Sources For Your Down Payment
The obvious source of money for your down
payment is either your savings or the proceeds
from the sale of a home you already own. But
there are some other not so obvious sources. In
recent years, for example "parent power" has
taken some new twists for first-time buyers.
Home Equity Loan.
Parents often have considerable equity built up
in their own homes—and many are tapping that
asset through home equity loans to make a gift
to their children. Ask your tax advisor for
current information. Often lenders will require
a "gift letter" to verify that parents don't
If you have built up a cash value on your life
insurance policy over the years, you may be able
to borrow from your insurance company up to the
amount of this accumulated cash value. Often,
they will even ask a more favorable interest
rate than would be asked for other types of
Stocks and Bonds.
If you feel the market doesn't favor selling
your stocks or bonds now, you may be able to
secure a bank loan using your portfolio as
Company Profit Sharing
or Savings Plan. Look into the possibility of
withdrawing what you have in your profit sharing
or savings plan account or borrowing against it,
if your company has these programs.
Mortgage Insurance Can Reduce Down Payment
If you obtain a conventional loan, you may make
a down payment of 20% or less. Through the
lender, you will be required to buy private
mortgage insurance (PMI). This insurance
provides protection for the lender in case of
default, allowing the lender to approve a larger
Mortgage insurance offers a variety of payment
options. You may make an initial payment at
closing and monthly payments with the house
payment. You may make only an initial payment or
only monthly payments. You may even increase
your interest rate and have the lender pay the
insurance. Be sure to ask your lender for a
comparison of the benefits of each of these
The larger the down payment, the less money you
need to borrow. This means a lower monthly
payment. However, remember that in addition to
your down payment and monthly payments, you will
need money to pay for closing costs, moving,
appliances, household setup, a reserve for
family emergencies, and other miscellaneous
items. So don't plan to put your last penny down
on the closing table.
What To Look For
Choosing a place to live can be one of the most exhilarating experiences of a lifetime. We've learned through the hundreds of home seekers we have helped that the best approach is to be prepared. Literally, to do some homework. Our observation is simple. Your move can be an improvement if you duplicate what you like in your present community and avoid what you dislike.
House Hunting Begins At Home
The search can begin in your present home so we've developed some questions to stimulate your thinking and help you identify your needs and preferences. Once you've clarified what you like in your present community, you will have a better idea of what you want to find. Plus, you will be able to express your preferences clearly to your Stewart Real Estate Associate who can help you find it.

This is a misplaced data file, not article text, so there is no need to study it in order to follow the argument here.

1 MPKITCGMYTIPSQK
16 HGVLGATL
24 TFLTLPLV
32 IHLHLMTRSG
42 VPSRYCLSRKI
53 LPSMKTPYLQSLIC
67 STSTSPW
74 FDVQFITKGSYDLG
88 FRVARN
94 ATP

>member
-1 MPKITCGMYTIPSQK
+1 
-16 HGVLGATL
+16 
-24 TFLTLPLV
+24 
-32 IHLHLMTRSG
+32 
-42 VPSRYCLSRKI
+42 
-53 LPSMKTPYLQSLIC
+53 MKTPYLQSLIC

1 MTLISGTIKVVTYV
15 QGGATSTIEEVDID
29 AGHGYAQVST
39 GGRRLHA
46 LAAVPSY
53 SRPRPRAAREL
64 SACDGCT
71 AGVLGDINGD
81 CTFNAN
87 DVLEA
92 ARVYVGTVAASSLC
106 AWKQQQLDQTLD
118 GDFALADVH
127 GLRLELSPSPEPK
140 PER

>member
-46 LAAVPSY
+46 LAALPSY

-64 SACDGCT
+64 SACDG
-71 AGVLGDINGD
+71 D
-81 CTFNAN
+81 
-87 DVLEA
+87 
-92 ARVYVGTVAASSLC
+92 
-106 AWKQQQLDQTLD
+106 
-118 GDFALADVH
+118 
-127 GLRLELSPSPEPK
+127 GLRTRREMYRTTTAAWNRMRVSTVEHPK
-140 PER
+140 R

One hint to keep in mind as you go house hunting is an old wisdom: "The best time to think about selling your home is when you're buying it." In other words, what appeals to you as a buyer today will probably also appeal (or what turns you off will be a turn off) to buyers tomorrow. A careful house hunter will benefit years from now when it's time to sell to an equally value-conscious buyer. Build your buyer savvy by viewing the Stewart Real Estate Website, reading newspaper classified ads, homes-for-sale magazines, and visiting open houses.
County and City Questions
Would you characterize your present area as urban, suburban, semi-rural, or rural? Is the population density low, medium, or high? Is the population decreasing, stable, or increasing?
What natural features are the most significant? Woods? Hills? Flat land? River? Ocean shore? Man-made lakes? Streams and ponds?
How do you commute to work?
Do you walk? Drive? Car pool? Taxi? Bus? Train? How far must you travel and how long does it take morning and evening? Do you use available public transportation for local trips or to visit close-by communities? Can someone reach your home on public transportation?
Where do you do your shopping?
Central commercial districts? Shopping malls? Supermarket shopping clusters? Community shops or home delivery? Imagine a list of typical stops in one week . . . how many miles and how much time would visiting the entire list require. Do you want greater convenience?
What types of schools does your family attend now?
From grade school to graduate school, and from day care needs to special vocational training, what facilities will you require in the next few years? Are there any special needs or plans? Although it's extremely difficult to compare quality of education, especially when the most important ingredient is the relationship between teacher and student, some statistical indicators can be helpful. Average class size at grade level. Comparative standardized text scores. Average salary of teachers. Percentage of high school graduates who go to college.
What does the area offer for recreation and entertainment? Music? Movies and live stage? Sports arenas? Museums? Nightlife? What types of indoor and outdoor sports facilities are available? Are there public parks, country clubs, athletic clubs, fraternal groups? Do you require any special facilities?
Choosing A Neighborhood
After you take stock of the larger view of the county and city, this section helps you zero in on your neighborhood preferences. In real estate, an old maxim says there are three criteria that determine market value: "location, location, and location".
The concept of neighborhood isn't as precise as county or city. Some people consider the boundaries to be the district around a grade school. Others consider it "walking distance", more or less within a half-mile radius. Wherever you draw the line, a neighborhood is the immediate area around your house.